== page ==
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March 17, 2015
'You can call me Mr Wagyu.'
‘You can call me Mr Wagyu.’

Scotland may have given the world Aberdeen Angus cattle but it’s Scottish-reared Wagyu beef that is currently making the biggest splash in foodie circles.

Originating in the Kobe district of Japan, Wagyu are bred for their meat which is finely marbled with tasty fat.

Animal fat has been rather unfairly demonised in some circles over the last few years. However, beef connoisseurs specifically prize Wagyu for the fine seams of highly flavoured fat which run through top quality Wagyu. These give the meat a pronounced flavour and buttery texture.

Wagyu: it's all about the marbling.
Wagyu: it’s all about the marbling.

These are qualities which command a premium price. £250 a kilo for good quality, non-Japanese, Wagyu sirloin is not unheard of compared to, say, £33 for a kilo of more conventional sirloin from my local butcher. The highest grade Wagyu beef from Kobe can fetch an eye-watering £450 a kilo.

The largest Wagyu herd in the UK is at Blackford Farms in Perthshire. Since 2011, Mohsin Altajir and Martine Chapman have been rearing pure bred Wagyu and cross breed Wagyu in Scotland.

Premier Wagyu producers in Europe

Initially, the pair started breeding Wagyu because they liked the meat and wanted to produce their own. Having started with seven Wagyu cows and two bulls, they now have a herd of some 500 cattle and supply some 50 Michelin-starred restaurants. Their aim is to become the premier Wagyu breeders in Europe.

In Edinburgh, L’escargot Bleu and Blanc sometimes sell dishes using Wagyu meat from Blackford. Earlier this year, the 5pm Dining blog travelled up to Blackford Farms with Fred Berkmiller, chef patron of L’escargot restaurants.

Fred has long been interested in Blackford’s Wagyu and has even compared it to a ‘first kiss’. You know it must be quite something when the normally straight talking Frenchman starts waxing lyrical about first kisses.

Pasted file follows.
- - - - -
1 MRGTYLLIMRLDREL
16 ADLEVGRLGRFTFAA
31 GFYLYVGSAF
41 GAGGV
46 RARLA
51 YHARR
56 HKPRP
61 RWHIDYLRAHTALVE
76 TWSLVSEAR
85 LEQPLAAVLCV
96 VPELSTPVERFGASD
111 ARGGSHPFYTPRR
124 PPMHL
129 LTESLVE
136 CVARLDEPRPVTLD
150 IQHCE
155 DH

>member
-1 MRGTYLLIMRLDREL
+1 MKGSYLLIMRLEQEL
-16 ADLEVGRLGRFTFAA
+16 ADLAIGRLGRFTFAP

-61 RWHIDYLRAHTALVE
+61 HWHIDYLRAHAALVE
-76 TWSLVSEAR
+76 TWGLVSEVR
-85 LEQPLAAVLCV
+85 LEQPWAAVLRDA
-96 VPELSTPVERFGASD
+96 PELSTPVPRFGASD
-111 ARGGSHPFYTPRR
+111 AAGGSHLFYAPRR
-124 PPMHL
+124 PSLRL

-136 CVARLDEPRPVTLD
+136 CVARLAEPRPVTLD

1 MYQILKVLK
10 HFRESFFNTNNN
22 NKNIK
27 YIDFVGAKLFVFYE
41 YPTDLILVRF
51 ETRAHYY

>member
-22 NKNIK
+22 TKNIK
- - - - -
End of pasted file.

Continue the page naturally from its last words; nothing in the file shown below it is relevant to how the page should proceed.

A keen advocate of keeping a firm grasp on provenance, Fred likes to buy whole Wagyu carcasses and, occasionally, will go to Campbells Prime Meat in Linlithgow to play a part in butchering the meat.

We’ll have a piece on Fred butchering a Wagyu carcass in next week’s blog.

Fred makes a new friend.
Fred makes a new friend.

Meanwhile, down on the farm, Martine explained how they rear their Wagyu. The very best Japanese Wagyu are said to be fed beer and massaged. The Blackford Wagyu are not quite that pampered but they do have a good life.

They are given an organic seaweed supplement in their food to boost mineral levels and give them a shiny coat. Even their grass feed is cut short so it is easy to eat. Over winter, their barn environment is kept very calm and has minimal exposure to machinery.

The cattle are sent to slaughter at a local abattoir at around 27-36 months compared to the eight plus months at which other breeds begin to be sent to the abattoir. The slow maturation allows flavour to develop but also means increased costs for feed.

Tom Kitchin: best beef in UK

And is it worth it? Mohsin cooked up three cuts of Wagyu for us to try: bavette, rump tail and Jacob’s Ladder or short ribs.

They all had a depth of flavour which stood out from normal steak and which lingered. Like an interesting wine they had a good, long finish.

Michelin-starred chef Tom Kitchin calls it the ‘best beef in the UK’ while Nick Nairn reckons that it is ‘genuinely one of the best pieces of beef I have ever eaten’.

‘We don’t spare any expense and we are looking to produce the best beef in the country,’ is Mohsin’s straight forward and ambitious take on the business.

Wagyu: has a long, rich finish.
Wagyu: has a long, rich finish.